The old saying goes, “the hardest part of climbing the mountain is arriving at the trailhead.” Once we start on the trail, we can usually just keep putting one foot in front of the other, even when the path gets steep, and complete the hike to enjoy the sense of accomplishment that comes along with the experience. The trick is to overcome all the excuses that keep us from ever getting started. We find it can be similar with our retreats. Many tell us something like this: “I almost didn’t make it here, and even thought about turning back on the drive, but I’m so glad I came!” Once they get here, our participants very quickly feel at home among peers with similar backgrounds, and enjoy the activities that get them out in nature or exploring challenges they have never tried. Here are some basic facts about retreats, and testimonials of people who overcame their hesitancy, stepped into the unknown, and are glad they came. We hope they encourage you to do the same.
- Since 2014, over 100 retreats have been held, serving hundreds of First Responders, Veterans, spouses/caregivers, and children from throughout New England.
- Camp Resilience retreats combine outdoor activities, facilitated peer-to-peer counseling, and life skills workshops.
- Life skills workshops are facilitated by trained volunteers and staff with years of experience working with Veteran and First Responder communities.
- Camp Resilience is devoted to tackling an array of issues affecting veterans and first responders—offering a wide variety of tailored retreats that take the healing process out of the clinic and stress the importance of camaraderie and wellness in fostering resilience and recovery. Retreats have proven great success retreats for families, couples, and veterans coping with military sexual trauma, post-traumatic stress, or moral injury.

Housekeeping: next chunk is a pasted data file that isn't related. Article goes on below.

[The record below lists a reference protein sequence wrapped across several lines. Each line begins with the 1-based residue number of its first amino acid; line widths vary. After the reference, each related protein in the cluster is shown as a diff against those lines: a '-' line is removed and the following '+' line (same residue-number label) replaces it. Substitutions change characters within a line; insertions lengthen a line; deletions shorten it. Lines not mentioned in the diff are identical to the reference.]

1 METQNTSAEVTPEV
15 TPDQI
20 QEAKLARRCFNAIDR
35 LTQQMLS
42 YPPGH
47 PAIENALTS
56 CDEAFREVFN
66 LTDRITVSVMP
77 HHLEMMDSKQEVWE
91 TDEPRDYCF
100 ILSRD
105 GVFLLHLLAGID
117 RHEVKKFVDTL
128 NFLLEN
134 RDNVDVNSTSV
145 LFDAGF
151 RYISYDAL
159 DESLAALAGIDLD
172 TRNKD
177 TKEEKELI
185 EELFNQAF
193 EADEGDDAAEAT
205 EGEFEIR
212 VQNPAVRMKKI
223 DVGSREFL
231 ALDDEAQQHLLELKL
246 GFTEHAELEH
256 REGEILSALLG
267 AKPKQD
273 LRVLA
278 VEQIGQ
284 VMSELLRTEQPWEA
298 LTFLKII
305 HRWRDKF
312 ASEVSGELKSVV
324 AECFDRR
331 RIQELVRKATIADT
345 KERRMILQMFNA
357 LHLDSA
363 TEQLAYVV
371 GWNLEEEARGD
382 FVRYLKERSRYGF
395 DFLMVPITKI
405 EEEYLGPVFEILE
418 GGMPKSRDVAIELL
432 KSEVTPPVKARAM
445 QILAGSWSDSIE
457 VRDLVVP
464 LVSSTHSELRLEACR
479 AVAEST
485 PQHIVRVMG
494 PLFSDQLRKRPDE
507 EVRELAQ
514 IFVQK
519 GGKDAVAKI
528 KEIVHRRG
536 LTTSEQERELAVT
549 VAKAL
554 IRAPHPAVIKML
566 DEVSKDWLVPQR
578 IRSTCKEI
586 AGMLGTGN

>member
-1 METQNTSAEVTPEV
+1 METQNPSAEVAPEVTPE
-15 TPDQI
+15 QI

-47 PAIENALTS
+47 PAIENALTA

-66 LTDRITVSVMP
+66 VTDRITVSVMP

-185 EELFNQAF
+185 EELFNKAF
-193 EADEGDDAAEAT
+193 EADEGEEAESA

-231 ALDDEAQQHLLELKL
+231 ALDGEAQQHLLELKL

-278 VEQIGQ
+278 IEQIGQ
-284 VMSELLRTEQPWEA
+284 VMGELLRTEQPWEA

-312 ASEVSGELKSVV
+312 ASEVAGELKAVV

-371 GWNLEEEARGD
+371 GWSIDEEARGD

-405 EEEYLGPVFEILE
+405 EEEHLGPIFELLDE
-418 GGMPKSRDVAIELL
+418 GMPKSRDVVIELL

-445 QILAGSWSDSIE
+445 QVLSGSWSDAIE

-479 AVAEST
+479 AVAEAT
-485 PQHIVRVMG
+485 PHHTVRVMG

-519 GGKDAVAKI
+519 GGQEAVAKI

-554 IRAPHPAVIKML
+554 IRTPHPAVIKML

- Some retreats are general in nature with life skills devoted to topics such as resiliency, anger management, mindfulness, wellness, and financial management. Other retreats have a specific focus such as equine assisted learning, adaptive sports, spouses and caregivers, couples, families, PTSD and moral injury, and military sexual trauma.
- Retreat activities vary by season but may include hiking, kayaking, sailing, scuba diving, aerial treetop adventure, rock climbing, biking, snowshoeing, downhill skiing and cross-country skiing.
- Costs for all participants are covered by generous grants and individual donations. Transportation to/from the retreats is not included.
Growing up in Lowell, MA in the 1970s, Ray was presented with three futures: death, prison, or the military. He enlisted in the U.S. Army in 1980 and found his home. Ray served in the Army for 20 years and, as a result, suffers from many painful service-related conditions. His struggles with substance abuse and social isolation have led Ray to Camp Resilience, and he emphatically states that the time away from larger society with like-minded veterans “saved his life.” Camp Resilience has been there for Ray through the deaths of partners and pets, providing an environment where he can let his guard down and encourage others on their paths to wellness as well. He has found a particular solace in our equine assisted learning retreats where he can feel at ease and “be vulnerable around the horses” in a way he cannot with others.